Manganese and selenium concentrations in umbilical cord serum and attention deficit hyperactivity disorder in childhood.
Research output: Contribution to journal › Article
Existing evidence on the effects of manganese and selenium during fetal life on neurodevelopmental disorders is inadequate. This study aims to investigate the hypothesized relationship between fetal exposure to manganese and selenium and attention deficit hyperactivity disorder (ADHD) diagnosis in childhood. Children born between 1978 and 2000 with ADHD (n=166) were identified at the Department of Child and Adolescent Psychiatry in Malmö, Sweden. Controls from the same region (n=166) were selected from the Medical Birth Register and were matched for year of birth and maternal country of birth. Manganese and selenium were measured in umbilical cord serum. The median cord serum concentrations of manganese were 4.3μg/L in the cases and 4.1μg/L in the controls. The corresponding concentrations of selenium were 47 and 48μg/L. When the exposures were analyzed as continuous variables no associations between cord manganese or selenium concentration and ADHD were observed. However, children with selenium concentrations above the 90th percentile had 2.5 times higher odds (95% confidence interval 1.3-5.1) of having ADHD compared to those with concentrations between the 10th and 90th percentiles. There was no significant interaction between manganese and selenium exposure (p=0.08). This study showed no association between manganese concentrations in umbilical cord serum and ADHD. The association between ADHD diagnoses in children with relatively high cord selenium was unexpected and should be interpreted with caution.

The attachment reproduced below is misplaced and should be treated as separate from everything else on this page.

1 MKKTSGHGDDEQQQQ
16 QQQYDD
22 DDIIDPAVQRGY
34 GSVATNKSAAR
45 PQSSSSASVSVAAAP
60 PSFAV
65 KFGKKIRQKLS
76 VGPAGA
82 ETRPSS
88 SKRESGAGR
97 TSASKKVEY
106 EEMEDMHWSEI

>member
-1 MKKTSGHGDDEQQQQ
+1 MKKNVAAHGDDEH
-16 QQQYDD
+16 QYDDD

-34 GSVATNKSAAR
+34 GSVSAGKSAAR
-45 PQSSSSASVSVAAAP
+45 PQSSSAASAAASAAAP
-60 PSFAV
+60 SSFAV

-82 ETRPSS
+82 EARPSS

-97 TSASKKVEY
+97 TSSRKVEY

|Research areas and keywords||
Subject classification (UKÄ) – MANDATORY
|Publication status||Published - 2015|
Related research output
Amanda Ode, 2015, Division of Occupational and Environmental Medicine. 119 p.
Research output: Thesis › Doctoral Thesis (compilation)